With improved safety, the size of the trucks themselves can increase, but the real gain will be in networked trucks that can drive in larger caravans at close distances, delivering more goods in less time and increasing highway capacity as much as threefold.

Consumers will benefit from produce and meat that arrives sooner and will be handled by fewer humans hands, so it will have a longer shelf life and arrive in more uniformly attractive condition. As more people order groceries online, supermarkets will transform into distribution centers that are also open to the public.

The technology could help bring larger varieties of food to more far-flung locations across the globe and get it there fresher than is possible today.

Are Drivers Really Obsolete?

Transportation companies would save on the cost of training drivers, not to mention their salaries and hotel and food expenses, and the driverless fleet will have better fuel efficiency.

However, Roberts says, nobody’s expecting completely driverless trucks to hit the road anytime soon. Current laws require a driver to be in the vehicle at all times. So truckers may take on more of a hands-off-the-wheel truck supervisor role in what Robert describes as a “cruise control on steroids” convergence of driver-assistance technologies. They’d have more time to communicate with family on the road, but they’d still be in the driver’s seat, so to speak. “You can’t pop into the sleeper and grab a Snapple, for instance,” Roberts says.

Driverless vehicles would also require constant monitoring to prevent theft or hijacking, tampering of food supplies or the hacking of fleets. In one worst-case scenario, a driverless truck could be used as terrorist weapon by remote control. They’ll also have to contend with human drivers on the road, who will be much more error-prone than their automated counterparts.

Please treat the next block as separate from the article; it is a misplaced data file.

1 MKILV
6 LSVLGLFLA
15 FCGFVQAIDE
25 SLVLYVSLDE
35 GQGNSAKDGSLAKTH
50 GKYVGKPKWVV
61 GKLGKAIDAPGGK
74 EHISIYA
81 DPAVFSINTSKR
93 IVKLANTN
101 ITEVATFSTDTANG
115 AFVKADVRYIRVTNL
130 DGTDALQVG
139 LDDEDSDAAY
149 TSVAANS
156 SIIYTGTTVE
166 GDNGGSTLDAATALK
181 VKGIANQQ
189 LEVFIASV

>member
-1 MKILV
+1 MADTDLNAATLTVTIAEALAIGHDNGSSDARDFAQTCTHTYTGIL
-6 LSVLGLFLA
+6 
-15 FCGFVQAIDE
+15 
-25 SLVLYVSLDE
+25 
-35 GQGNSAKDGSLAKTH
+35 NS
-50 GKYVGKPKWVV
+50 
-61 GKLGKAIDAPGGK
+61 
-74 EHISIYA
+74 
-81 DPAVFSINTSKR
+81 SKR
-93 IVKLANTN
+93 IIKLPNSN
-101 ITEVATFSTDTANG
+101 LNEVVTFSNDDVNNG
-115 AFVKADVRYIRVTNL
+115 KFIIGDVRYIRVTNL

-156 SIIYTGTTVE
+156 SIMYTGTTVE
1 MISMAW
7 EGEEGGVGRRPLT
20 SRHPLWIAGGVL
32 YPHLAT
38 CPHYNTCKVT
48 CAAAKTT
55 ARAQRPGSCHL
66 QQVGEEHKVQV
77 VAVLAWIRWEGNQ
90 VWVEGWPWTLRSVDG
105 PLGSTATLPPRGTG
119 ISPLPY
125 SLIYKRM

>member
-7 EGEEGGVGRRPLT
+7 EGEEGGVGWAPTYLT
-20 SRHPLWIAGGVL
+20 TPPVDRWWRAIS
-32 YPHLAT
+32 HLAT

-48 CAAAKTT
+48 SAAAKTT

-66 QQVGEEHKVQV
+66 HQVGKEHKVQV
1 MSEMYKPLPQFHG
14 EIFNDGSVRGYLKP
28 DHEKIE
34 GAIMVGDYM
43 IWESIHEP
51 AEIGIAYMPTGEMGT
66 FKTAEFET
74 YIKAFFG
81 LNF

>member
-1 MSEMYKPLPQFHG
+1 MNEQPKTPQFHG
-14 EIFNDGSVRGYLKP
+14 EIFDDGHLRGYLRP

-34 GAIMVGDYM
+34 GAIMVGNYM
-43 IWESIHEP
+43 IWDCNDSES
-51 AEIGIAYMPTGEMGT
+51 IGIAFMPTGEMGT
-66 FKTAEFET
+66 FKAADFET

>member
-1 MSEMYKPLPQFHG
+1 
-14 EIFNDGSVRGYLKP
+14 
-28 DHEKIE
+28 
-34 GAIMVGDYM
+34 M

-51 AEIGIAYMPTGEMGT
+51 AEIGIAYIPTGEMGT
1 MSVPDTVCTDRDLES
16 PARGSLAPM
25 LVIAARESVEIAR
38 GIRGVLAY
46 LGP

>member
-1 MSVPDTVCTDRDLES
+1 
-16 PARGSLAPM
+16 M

Perry says some of those risks exist now with human drivers, who are also susceptible to hijacking or theft. Technology companies, he says, will need to develop ways to detect such incidents and engage kill switches to disable vehicles immediately when they happen.

The trucking industry is grappling with the potential loss of human jobs and the effect that an autonomous fleet of trucks would have on truck-stop towns across the country that rely on the income from those pit stops for food, showers and sleep.

But Roberts says the industry is already in a crisis. “You have truckers grousing about robots taking their jobs, but the fleets are grousing about not having enough drivers. That’s it in a nutshell,” he says.

For years, the trucking industry has been made up of workers who are aging out without younger workers coming in to replace them. “We have fleets right now that are desperate, desperate to find drivers,” he said, for the 9.2 billion tons of freight that travels each year on 3 million heavy-duty Class A trucks, according to the American Trucking Association. There are about 3 million trucking jobs, but the industry is short about 25,000 to 30,000 drivers at any given time.

“There’s a lot of hand-wringing,” Roberts says. “But we’re looking at a very fundamental shift in how we move freight and how we handle labor.”